Anything can interrupt your travel plans. You can run into some bad weather. Your car can break down. It is always an unpleasant experience, if it happens and you’re not prepared, it can be a lot worse. You can alleviate some of the stress and hassle by having a roadside emergency kit. Some of the things you should have packed in your kit are listed below.
Charged Cell Phone
Typically, this is something you most likely already carry on you. If not, it’s a good idea to have one packed in your emergency kit. It can help you get help quicker. You should also pack a cell phone car charger as well so that you can keep it charged.
This should be stocked up with Band Aids, gauze pads, adhesive tape, antiseptic wipes, aspirin, antiseptic ointment or cream and any other type of medication you require for your family. You wouldn’t want to be stuck without your asthma inhaler, for instance.
This should have a National Fire Protection Association rating of Class B or C fires or NFPA which states that Class B fires are ones involving combustible or flammable liquids like diesel fuel, gasoline, and kerosene. Class C fires are the electrical fires from equipment like panel boxes, switches and batteries.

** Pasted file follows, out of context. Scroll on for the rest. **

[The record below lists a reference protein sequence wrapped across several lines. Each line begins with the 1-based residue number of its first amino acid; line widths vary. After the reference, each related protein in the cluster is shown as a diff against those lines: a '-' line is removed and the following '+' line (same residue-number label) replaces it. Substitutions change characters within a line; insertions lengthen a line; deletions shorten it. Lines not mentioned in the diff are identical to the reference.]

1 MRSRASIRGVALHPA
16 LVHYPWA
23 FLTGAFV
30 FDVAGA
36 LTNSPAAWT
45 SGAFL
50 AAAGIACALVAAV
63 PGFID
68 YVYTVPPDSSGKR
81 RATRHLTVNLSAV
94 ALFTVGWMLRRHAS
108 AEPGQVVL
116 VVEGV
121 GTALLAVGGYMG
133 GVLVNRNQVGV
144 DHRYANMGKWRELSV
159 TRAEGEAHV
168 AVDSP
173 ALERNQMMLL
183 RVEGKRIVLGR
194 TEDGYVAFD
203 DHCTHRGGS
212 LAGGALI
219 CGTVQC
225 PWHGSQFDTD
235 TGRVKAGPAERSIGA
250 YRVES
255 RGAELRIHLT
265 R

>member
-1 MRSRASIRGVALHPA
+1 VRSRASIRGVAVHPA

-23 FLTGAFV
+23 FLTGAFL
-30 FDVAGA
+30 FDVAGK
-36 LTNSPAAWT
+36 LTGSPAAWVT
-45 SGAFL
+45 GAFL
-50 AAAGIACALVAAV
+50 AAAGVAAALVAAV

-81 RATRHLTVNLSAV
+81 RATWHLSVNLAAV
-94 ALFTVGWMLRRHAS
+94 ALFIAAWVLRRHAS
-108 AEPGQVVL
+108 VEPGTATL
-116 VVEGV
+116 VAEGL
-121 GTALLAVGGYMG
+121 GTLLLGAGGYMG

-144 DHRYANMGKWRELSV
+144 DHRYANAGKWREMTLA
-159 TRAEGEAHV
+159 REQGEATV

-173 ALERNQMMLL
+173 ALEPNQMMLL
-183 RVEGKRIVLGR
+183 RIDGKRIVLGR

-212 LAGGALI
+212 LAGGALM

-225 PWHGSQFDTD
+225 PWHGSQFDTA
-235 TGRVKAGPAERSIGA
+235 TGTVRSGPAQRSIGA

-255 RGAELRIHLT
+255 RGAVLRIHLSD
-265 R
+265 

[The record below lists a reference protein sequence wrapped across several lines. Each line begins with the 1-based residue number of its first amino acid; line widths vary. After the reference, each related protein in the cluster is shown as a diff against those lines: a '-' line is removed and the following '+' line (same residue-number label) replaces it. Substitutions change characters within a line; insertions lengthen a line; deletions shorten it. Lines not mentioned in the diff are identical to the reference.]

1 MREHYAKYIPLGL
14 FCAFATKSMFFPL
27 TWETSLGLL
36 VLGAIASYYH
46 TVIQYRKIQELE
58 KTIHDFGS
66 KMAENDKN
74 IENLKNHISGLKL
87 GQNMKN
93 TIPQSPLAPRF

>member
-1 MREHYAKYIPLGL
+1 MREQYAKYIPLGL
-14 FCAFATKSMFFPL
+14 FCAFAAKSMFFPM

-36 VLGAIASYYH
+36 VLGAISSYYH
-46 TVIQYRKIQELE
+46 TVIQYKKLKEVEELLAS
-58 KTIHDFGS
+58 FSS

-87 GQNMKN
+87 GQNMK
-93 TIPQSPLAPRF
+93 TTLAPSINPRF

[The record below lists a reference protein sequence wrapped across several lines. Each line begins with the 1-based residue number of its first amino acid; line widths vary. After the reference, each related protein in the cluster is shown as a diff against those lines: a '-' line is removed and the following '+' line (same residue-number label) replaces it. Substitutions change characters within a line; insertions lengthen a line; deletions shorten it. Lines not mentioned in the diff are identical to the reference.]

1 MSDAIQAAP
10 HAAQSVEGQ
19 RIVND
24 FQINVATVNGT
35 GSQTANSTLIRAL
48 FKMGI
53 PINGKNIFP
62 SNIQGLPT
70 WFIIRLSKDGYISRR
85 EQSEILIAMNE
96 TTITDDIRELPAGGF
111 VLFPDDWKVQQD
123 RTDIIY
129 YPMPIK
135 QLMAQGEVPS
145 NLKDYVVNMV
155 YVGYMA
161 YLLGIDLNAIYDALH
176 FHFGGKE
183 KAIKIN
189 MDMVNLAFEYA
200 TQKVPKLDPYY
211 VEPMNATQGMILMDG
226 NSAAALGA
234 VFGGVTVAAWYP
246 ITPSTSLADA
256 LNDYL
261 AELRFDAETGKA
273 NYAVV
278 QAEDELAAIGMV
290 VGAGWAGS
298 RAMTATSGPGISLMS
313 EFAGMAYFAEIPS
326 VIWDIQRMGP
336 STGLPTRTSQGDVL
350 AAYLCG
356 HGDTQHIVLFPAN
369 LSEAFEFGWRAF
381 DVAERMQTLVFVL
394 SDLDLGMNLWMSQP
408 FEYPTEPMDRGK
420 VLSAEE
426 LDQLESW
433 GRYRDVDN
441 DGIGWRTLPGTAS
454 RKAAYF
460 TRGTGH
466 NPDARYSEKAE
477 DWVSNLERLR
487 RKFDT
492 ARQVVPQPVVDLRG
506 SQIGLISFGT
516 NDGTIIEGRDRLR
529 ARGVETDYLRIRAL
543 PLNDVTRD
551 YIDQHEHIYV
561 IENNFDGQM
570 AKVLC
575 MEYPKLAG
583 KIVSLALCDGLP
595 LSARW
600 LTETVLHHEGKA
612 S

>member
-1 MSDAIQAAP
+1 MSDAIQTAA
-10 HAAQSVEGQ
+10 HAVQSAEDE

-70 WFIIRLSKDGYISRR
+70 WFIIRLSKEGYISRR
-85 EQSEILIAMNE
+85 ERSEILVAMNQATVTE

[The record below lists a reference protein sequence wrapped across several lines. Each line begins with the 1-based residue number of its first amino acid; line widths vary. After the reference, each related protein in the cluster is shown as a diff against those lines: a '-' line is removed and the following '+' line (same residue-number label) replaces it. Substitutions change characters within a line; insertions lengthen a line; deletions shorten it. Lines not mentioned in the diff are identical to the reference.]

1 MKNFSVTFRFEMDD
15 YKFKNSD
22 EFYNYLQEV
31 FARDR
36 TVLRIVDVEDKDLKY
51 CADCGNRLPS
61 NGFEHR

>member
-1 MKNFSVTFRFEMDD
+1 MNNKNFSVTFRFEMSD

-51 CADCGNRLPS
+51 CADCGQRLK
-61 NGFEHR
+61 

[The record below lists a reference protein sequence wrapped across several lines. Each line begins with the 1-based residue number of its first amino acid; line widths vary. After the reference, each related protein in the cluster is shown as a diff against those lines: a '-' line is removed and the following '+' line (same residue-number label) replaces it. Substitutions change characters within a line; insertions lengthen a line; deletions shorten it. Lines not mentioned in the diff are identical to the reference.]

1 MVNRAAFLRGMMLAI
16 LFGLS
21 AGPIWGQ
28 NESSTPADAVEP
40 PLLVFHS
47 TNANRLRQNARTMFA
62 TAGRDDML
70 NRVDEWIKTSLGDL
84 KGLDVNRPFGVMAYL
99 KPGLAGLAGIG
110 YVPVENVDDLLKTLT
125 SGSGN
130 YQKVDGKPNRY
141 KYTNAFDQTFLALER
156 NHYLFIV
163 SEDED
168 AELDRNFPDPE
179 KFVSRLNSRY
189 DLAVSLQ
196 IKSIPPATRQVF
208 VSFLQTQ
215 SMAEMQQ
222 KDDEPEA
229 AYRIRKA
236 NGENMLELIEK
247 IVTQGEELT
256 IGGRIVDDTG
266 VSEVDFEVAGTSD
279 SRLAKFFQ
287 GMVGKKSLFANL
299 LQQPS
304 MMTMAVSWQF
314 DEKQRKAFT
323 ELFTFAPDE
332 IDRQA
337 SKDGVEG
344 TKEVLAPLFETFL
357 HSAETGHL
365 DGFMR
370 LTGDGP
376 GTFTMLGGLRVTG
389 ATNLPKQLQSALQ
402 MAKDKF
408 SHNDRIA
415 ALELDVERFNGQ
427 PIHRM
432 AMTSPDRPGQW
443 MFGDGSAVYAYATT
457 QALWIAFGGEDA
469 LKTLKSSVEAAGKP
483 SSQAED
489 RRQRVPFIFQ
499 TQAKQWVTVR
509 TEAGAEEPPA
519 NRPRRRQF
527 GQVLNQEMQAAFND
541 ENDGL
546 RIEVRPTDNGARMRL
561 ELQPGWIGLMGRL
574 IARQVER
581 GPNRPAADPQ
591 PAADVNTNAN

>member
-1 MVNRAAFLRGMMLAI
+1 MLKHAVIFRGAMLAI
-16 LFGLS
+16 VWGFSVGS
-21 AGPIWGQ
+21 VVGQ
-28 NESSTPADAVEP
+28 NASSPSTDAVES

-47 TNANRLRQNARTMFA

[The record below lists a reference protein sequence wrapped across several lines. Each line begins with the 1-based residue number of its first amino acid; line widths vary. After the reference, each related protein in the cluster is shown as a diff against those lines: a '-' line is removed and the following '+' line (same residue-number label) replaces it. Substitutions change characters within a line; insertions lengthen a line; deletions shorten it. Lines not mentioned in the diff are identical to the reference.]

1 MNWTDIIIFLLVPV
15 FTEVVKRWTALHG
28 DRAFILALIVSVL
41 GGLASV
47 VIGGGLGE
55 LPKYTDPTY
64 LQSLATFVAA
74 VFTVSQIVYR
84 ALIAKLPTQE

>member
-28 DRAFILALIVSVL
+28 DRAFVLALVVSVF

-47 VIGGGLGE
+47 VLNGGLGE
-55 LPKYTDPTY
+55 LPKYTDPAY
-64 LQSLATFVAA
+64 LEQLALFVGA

Reflective Warning Triangles
Typically, you get a single warning triangle in a prepackaged emergency kit. However, it is suggested that you have at least three of them to place 50 feet apart to help warn approaching traffic.
Other things you should have include:
- Jumper cables
- A blanket
- A couple quarts of oil
- A gallon of antifreeze
- A flashlight
- A tire inflator
- Energy or Granola bars
- Bottled water
Unfortunately, you won’t find one kit for every roadside emergency. However, if you plan a little in advance and get organized, you can come up with a kit that can get you through some rough times. Once your emergency kit is assembled, you should store it in your trunk. You can also use a backpack or cardboard box as well. Just ensure it is accessible to you right away.
Prior to using your emergency kit in a situation, it’s best to get to know and understand each of its contents and how they work. You want to be sure you can use them correctly. In addition to having a packed roadside emergency kit, you also want to exercise good judgement. If you do break down in your car, pull your car over out of the flow of traffic, to the shoulder. Turn your emergency flashers on and put out your triangles. Use your cell phone to call for help and stay in your car until they get there.
One other thing that you should have in your “virtual emergency car kit” is a sound auto insurance policy.